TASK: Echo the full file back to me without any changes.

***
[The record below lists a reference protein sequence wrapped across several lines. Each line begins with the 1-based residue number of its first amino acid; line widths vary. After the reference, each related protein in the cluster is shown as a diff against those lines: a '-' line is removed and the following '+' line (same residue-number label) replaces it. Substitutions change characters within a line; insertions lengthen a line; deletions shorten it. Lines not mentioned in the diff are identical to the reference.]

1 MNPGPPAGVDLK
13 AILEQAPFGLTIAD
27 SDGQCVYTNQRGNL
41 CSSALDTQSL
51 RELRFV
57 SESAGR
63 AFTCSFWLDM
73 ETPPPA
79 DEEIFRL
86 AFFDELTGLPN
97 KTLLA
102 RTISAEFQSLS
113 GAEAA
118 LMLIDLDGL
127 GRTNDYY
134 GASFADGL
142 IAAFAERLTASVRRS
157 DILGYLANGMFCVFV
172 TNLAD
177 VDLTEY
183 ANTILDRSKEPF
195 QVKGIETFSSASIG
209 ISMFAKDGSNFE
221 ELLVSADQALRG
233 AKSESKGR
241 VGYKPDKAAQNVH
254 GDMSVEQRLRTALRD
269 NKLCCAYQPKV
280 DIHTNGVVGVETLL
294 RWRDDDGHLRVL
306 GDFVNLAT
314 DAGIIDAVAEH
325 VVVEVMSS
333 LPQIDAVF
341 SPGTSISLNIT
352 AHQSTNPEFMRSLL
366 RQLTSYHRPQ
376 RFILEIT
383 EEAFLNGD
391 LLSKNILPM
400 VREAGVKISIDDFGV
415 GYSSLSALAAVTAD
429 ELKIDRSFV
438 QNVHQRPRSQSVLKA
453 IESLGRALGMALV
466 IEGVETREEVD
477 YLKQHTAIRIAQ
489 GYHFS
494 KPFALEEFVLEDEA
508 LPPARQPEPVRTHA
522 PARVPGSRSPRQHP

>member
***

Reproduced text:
[The record below lists a reference protein sequence wrapped across several lines. Each line begins with the 1-based residue number of its first amino acid; line widths vary. After the reference, each related protein in the cluster is shown as a diff against those lines: a '-' line is removed and the following '+' line (same residue-number label) replaces it. Substitutions change characters within a line; insertions lengthen a line; deletions shorten it. Lines not mentioned in the diff are identical to the reference.]

1 MNPGPPAGVDLK
13 AILEQAPFGLTIAD
27 SDGQCVYTNQRGNL
41 CSSALDTQSL
51 RELRFV
57 SESAGR
63 AFTCSFWLDM
73 ETPPPA
79 DEEIFRL
86 AFFDELTGLPN
97 KTLLA
102 RTISAEFQSLS
113 GAEAA
118 LMLIDLDGL
127 GRTNDYY
134 GASFADGL
142 IAAFAERLTASVRRS
157 DILGYLANGMFCVFV
172 TNLAD
177 VDLTEY
183 ANTILDRSKEPF
195 QVKGIETFSSASIG
209 ISMFAKDGSNFE
221 ELLVSADQALRG
233 AKSESKGR
241 VGYKPDKAAQNVH
254 GDMSVEQRLRTALRD
269 NKLCCAYQPKV
280 DIHTNGVVGVETLL
294 RWRDDDGHLRVL
306 GDFVNLAT
314 DAGIIDAVAEH
325 VVVEVMSS
333 LPQIDAVF
341 SPGTSISLNIT
352 AHQSTNPEFMRSLL
366 RQLTSYHRPQ
376 RFILEIT
383 EEAFLNGD
391 LLSKNILPM
400 VREAGVKISIDDFGV
415 GYSSLSALAAVTAD
429 ELKIDRSFV
438 QNVHQRPRSQSVLKA
453 IESLGRALGMALV
466 IEGVETREEVD
477 YLKQHTAIRIAQ
489 GYHFS
494 KPFALEEFVLEDEA
508 LPPARQPEPVRTHA
522 PARVPGSRSPRQHP

>member